In Baltimore, where you are what you decorate with, clear lights have seized the upper hand in public displays of affection for the holidays. But don't blink.


December 18, 1997|By Stephanie Shapiro | Stephanie Shapiro,SUN STAFF

Clear, clear, clear, tiny, twinkly and magical and pristine. Clear lights draped delicately in dogwood branches, clear, tapered lights in the window. Clear lights intertwined with pine rope in elegant loopy garlands that climax in big, beautiful wreathes, lighted, of course, with clear bulbs. And here and there, an electrified reindeer, a trophy shot through with clear lights, grazing, prancing or standing in reflective repose.

That's Rodgers Forge at Christmastime. You might even think it's written into the neighborhood covenant: Thou must decorate your home with clear lights, or be banished from this yuppie row-home community for eternity.

Last year, John Hannaway, an otherwise reputable Rodgers Forge denizen, got fed up with all this twinkly Snow Queen stuff. He wrapped his pine rope in multicolored blinking lights. "I don't like all the white," says the attorney.

His neighbors might beg to disagree.

Throughout Baltimore and its environs this time of year, the Christmas-light debate rages:




Primary or pastels?

And computer chips offer another sleigh-full of choices: Twinkling?


Chasing patterns?


Think it through: Where you stand on Christmas lights is the key to your status in life, who your friends will be, cotton or poly, Rolling Rock or micro. Whether you prefer clear to multicolored sheds a light on your very material soul. Unless, of course, you are so hopelessly confused that you use both to garnish your home and landscape.

From Hampden to Roland Park, from Owings Mills to Westminster, it's fun to keep score in the friendly rivalry. Predictions are useless. If you think you'll find only white lights in reserved Homeland and only multicolored lights in more lively Highlandtown, think again. For when it comes to Christmas lights, there are no rules.

In a community of old farmhouses, traditionally decked in multicolored lights, younger settlers may rehab, then throw a shower of clear lights over the door. Or a community of freshly minted townhouses may show a clear-lighted face to the world, but shroud their back decks in bright colors -- for the kids' sake.

In the city, Mercy Hospital has created a multicolored fantasy land in the park across the street. Nearby, however, the Inner Harbor and the Washington Monument twinkle tastefully in white. At Johns Hopkins University, a huge Santa and sleigh presideover Charles Village; all is clear, all is bright. This year's National Christmas Tree is decked in patriotic red, white and blue lights, but the rest of D.C. is a thousand points of clear light.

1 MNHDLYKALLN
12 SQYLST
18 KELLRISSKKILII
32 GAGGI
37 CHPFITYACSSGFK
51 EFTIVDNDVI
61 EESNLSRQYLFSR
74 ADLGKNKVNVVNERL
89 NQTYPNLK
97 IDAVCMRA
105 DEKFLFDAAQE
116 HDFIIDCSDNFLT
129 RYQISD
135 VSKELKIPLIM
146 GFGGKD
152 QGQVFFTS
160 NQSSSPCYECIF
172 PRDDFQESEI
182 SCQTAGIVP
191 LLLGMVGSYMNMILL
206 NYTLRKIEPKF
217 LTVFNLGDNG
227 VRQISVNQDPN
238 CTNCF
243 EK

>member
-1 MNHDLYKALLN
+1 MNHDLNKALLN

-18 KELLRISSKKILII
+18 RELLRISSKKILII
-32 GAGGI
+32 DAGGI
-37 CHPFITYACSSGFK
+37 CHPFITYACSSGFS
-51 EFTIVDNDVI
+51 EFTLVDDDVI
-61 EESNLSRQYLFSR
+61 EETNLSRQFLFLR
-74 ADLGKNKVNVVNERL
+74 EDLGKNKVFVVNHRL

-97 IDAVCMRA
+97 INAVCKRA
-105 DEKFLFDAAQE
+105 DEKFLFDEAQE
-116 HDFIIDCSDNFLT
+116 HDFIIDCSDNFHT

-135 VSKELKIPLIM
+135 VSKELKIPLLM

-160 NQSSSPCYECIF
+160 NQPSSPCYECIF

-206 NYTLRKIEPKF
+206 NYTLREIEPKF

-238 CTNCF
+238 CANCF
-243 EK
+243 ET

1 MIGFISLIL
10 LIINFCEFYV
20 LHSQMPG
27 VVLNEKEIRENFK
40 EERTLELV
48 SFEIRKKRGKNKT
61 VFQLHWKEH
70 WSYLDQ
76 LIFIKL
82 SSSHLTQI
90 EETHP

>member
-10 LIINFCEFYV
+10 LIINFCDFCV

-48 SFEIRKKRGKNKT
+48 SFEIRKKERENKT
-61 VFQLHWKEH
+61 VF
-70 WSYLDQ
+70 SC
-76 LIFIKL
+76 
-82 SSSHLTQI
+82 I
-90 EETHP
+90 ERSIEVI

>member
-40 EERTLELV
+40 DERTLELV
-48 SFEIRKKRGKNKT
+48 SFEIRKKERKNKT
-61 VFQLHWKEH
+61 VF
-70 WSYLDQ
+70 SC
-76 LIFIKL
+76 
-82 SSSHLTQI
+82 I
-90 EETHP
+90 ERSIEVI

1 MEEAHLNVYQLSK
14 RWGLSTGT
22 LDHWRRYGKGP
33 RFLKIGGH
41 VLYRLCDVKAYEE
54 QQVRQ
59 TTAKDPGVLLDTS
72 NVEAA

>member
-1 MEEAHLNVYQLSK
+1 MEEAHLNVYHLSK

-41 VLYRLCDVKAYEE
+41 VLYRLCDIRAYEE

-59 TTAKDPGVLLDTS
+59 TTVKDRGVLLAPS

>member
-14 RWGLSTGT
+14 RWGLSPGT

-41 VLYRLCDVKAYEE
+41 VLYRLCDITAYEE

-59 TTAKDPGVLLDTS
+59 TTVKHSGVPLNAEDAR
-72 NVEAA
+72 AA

Since they appeared 40 years ago, clear lights have revolutionized Christmas. They were pioneered in part by the Baltimore-based Becker Group, a display company that transforms malls and atriums around the world into winter wonderlands, with extravagant curtains of clear lights.

Clear lights used on bud trees have a "very lacy, and effective look," says Gordon Becker, president of the company. "Today, in commercial decor, it's the standard."

In the Hammacher Schlemmer holiday catalog, clear-light Christmas decorations appeal to a wealthy clientele. A 100-light fiber-optic wreath costs $129.95. An animated angel light sculpture with fluttering wings goes for $899.95. And those three lighted reindeer sculptures sell for $599.99 a set. (Some decorations are available in multicolored lights, but that's in the fine print; they aren't pictured in the lush catalog.)

For the past four years, outdoor clear lights have outsold multicolored lights, says Michael Sugar, general manager of NOMA Christmas, a $70 million manufacturer of Christmas lights based in Illinois.

"The figures will tell you clear lights have increased in popularity dramatically over the past couple years," Sugar says. "It's probably mostly due to cities which are decorating in clear lights and people emulate what's going on."

Preferences run in cycles, and Sugar predicts that multicolored lighting will make a comeback, as will larger bulbs.

Color preferences are determined by geographic region, Sugar says. "In the more traditional Midwest, people use more multicolored lights. On the two coasts and in Florida, people tend to use white bulbs."

Locally, clear lights appear to have the edge. They're outselling multicolored lights about five boxes to one, says an employee at Stebbins Anderson, the tony Towson hardware store. Home Depots in Dundalk and Catonsville aren't even selling multicolored lights. The clear lights haven't moved in Dundalk, but are nearly sold out at the Catonsville outlet.

At Frank's Nursery & Crafts in Towson, no clear lights remain. Even Frank's central warehouse in Harrisburg, Pa., is clear out of clear lights, store manager John Schmidt says. If you want amber, teal or purple, help yourself, he says.

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